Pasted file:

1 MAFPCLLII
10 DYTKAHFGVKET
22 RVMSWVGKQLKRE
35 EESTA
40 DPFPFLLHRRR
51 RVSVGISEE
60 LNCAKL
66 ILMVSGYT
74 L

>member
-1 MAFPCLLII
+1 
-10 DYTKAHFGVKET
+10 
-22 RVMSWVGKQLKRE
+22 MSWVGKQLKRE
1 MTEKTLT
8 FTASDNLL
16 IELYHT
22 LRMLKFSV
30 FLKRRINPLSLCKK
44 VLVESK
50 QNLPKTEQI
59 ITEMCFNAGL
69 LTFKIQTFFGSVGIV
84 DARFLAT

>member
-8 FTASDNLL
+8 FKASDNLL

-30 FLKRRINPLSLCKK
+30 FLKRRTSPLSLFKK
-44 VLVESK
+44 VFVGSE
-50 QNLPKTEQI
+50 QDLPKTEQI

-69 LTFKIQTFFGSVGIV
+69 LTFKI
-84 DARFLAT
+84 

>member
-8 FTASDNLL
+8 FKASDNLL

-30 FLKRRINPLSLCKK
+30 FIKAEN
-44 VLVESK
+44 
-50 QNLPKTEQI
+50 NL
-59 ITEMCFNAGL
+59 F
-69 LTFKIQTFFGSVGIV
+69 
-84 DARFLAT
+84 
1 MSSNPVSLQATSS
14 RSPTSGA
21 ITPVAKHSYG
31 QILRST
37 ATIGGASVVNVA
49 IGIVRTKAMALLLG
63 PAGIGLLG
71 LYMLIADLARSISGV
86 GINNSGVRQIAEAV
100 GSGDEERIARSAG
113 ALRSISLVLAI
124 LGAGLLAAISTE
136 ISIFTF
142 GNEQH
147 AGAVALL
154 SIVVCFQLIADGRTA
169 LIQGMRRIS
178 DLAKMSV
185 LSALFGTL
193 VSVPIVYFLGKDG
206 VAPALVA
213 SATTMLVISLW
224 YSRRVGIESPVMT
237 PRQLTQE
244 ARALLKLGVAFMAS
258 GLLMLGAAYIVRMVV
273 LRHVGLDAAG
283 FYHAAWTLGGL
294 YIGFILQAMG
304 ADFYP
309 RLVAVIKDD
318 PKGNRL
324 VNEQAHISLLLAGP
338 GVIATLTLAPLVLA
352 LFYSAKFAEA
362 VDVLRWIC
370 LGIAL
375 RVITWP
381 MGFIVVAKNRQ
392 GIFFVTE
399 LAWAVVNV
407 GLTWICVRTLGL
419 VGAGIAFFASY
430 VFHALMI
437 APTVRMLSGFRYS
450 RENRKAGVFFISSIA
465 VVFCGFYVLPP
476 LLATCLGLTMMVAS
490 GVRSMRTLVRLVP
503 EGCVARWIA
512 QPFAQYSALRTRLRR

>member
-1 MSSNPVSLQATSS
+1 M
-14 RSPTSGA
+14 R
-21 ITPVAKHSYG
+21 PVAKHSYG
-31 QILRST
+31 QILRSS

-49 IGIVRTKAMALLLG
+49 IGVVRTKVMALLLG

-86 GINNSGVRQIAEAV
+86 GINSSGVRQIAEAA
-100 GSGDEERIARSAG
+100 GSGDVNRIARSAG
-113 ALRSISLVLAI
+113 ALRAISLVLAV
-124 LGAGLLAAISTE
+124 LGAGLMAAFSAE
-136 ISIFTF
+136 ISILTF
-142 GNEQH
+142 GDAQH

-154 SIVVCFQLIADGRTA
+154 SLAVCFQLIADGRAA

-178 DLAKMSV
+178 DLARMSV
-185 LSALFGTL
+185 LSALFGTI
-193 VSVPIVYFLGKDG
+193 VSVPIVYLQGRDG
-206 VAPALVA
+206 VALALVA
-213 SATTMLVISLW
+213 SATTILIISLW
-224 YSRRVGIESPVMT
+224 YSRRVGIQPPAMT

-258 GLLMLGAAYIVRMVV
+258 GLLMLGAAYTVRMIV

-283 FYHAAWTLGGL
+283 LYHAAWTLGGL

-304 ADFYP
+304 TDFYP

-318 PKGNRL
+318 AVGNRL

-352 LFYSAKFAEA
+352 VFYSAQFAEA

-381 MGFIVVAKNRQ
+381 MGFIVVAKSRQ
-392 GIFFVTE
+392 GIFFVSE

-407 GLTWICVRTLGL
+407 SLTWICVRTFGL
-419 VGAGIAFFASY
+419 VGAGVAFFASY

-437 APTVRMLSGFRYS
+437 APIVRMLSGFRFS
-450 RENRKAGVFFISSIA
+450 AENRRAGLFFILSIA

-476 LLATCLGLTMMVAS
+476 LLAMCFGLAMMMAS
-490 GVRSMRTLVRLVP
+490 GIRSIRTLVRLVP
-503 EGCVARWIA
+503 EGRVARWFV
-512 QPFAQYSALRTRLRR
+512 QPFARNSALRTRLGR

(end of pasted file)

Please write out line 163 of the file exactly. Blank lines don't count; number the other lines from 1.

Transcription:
-450 RENRKAGVFFISSIA